The Dawson Academy Blog

Dental Articles on Occlusion, Centric Relation, Restorative Dentistry & More

Shannon Johnson, DMD is an associate faculty member at the Dawson Academy. She also leads two Dawson Study Clubs and teaches the Core Curriculum. Dr. Johnson owns and operates her practice in Louisville, KY.

Recent Posts

Webinar: Moving Beyond Single Tooth Dentistry

In this webinar, we share how the Dawson philosophy can place you in the top 10% of dental practices. Learn our 5 tips and strategies for implementing key principles taught in Functional Occlusion—From TMJ to Smile Design. Transform your patient's experience, improve clinical outcomes and begin your journey towards Complete Care Dentistry.

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Dawson Quick Tip: Creating Anterior Guidance on Wax-Ups

When I first started waxing up my cases in the Dawson Philosophy, I learned later that I had encountered a mistake where I had really steepened anterior guidances on the wax-ups and didn't really quite understand why I continued to do it. When I slowed down and I took a look, I realized that I wasn't taking into account that the articulator helps us. It gives a little fudge factor.

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A Brief Review of a Healthy Temporomandibular Joint (TMJ)

Inspiration for this article:

Recently we received the following comment on the blog article, "The Importance of Load Testing" by Dr. Leonard Hess. 

Comment:

I am a past attendee of the Pankey and Dawson curriculums ( long ago in the 1980's) and am flabbergasted that you still preach this anachronistic content which has long been disproven in the evidence based literature and debunked in dental education. I am a dental educator and long ago stopped teaching that every patient had to be in centric relation, that the TMJ bore the main load of occlusion and that anterior guidance and posterior interferences had a significant relationship to TMD. I see patients with harmful irreversible changes caused by excessive and unnecessary equilibration, and TMD patients grossly overtreated with unneeded prosthetics, orthodontics and orthognathic surgery. I am hoping that you will post this and respond. Although I have great respect for Dr. Dawson as a pioneer in dentistry the Dawson Academy needs to greatly modify its curriculum content to come into the 21st century. !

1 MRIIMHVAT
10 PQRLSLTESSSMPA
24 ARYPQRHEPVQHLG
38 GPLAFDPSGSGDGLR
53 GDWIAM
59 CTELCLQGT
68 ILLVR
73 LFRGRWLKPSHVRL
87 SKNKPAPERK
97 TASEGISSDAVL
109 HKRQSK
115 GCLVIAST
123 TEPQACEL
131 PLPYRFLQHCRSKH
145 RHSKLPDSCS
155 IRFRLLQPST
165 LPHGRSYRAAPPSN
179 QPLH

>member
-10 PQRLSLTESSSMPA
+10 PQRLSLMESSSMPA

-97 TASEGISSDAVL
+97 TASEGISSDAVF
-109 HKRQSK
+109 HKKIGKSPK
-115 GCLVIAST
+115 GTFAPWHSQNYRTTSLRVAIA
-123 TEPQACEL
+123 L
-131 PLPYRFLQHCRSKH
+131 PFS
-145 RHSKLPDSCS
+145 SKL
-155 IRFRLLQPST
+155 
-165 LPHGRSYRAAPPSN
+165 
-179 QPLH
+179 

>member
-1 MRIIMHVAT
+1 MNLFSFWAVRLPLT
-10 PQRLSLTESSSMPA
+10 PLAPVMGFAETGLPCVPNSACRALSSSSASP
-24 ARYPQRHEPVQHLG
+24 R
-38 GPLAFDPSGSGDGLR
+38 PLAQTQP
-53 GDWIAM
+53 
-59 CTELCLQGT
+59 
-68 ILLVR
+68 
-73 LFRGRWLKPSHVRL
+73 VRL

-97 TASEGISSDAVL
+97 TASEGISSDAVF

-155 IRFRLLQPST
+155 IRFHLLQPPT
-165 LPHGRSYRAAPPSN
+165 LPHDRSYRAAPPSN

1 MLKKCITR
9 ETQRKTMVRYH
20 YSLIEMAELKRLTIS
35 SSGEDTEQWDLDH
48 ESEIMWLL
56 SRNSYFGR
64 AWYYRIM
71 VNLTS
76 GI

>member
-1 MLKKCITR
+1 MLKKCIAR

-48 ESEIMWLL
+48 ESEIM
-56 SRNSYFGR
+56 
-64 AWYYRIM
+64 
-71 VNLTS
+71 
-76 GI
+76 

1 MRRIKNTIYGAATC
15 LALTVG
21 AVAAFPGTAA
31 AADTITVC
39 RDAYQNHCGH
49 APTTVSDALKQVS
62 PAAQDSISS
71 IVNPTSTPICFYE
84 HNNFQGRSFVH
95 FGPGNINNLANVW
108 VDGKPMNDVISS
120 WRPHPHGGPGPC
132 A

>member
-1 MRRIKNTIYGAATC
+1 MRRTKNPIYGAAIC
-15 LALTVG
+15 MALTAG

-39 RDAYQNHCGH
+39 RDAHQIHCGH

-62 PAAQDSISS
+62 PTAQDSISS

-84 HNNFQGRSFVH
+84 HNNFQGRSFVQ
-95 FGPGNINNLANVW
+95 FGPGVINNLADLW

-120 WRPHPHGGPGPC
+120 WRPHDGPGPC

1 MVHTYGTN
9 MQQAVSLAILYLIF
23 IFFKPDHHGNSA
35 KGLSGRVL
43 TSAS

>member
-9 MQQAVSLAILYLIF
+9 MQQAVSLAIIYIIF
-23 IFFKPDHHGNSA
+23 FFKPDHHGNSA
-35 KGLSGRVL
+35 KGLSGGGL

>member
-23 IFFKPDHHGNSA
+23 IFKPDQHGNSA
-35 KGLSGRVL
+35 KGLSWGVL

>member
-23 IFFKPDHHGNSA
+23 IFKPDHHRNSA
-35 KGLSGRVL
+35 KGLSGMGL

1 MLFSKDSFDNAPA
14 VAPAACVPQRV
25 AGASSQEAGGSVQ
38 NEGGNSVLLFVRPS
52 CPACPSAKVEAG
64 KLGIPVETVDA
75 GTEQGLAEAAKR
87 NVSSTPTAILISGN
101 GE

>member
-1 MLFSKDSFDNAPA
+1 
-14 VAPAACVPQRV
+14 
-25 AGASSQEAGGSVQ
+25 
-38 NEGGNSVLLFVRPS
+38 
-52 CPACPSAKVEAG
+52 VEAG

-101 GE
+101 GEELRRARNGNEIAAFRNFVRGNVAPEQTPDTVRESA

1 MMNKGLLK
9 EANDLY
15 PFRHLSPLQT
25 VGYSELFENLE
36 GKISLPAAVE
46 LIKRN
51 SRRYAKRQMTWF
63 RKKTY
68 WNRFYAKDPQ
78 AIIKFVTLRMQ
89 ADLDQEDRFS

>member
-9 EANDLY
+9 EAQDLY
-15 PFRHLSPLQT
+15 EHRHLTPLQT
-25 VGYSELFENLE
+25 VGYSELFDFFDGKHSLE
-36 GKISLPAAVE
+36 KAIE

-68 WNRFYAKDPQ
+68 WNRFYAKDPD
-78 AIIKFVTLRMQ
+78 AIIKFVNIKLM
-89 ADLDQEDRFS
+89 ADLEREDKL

Sincerely,
Harold F. Menchel DMD

You can find responses by both Dr. Hess and Dr. Dawson to Dr. Menchel's comments at the bottom of that article. Below is my response.


As dental educators, it is our duty to seek a total understanding of the foundational concepts and the associated clinical relevancy in order to teach our students and positively impact patients.  Dr. Dawson’s very concept of complete dentistry, and what is taught by the Dawson Academy, is to identify any signs or symptoms that impede anatomic and functional harmonyIt is our goal to provide the least invasive, most conservative treatment to help our patients achieve optimal health that is maintainably comfortable and beautiful.  This we agree upon. 

The “anachronistic content” you describe stems from an incomplete understanding of the anatomy and function of the masticatory system as well as the erroneous application of that misinformation.  Much controversy and clinically skewed research stems from a lack of a common classification system for joint position, occlusion and temporomandibular disorder (TMD) diagnostic criteria. Sadly, such has perpetuated our profession and the opportunity to clarify is welcomed.

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The Leading Edge: the Lower Incisal Edge Position

Today’s dentist must deliver high quality, beautiful dentistry.  In dental continuing education, there are countless opportunities to learn the techniques to prepare the maxillary anterior teeth and deliver a decent result. However, I am utterly convinced that once a dentist learns and applies the techniques taught by The Dawson Academy, clinical results will become exceptional. 

A complete dentist will deliver more than just a pretty smile; a complete dentist provides a stunning smile that is not only comfortable, but also maintainable long-term.

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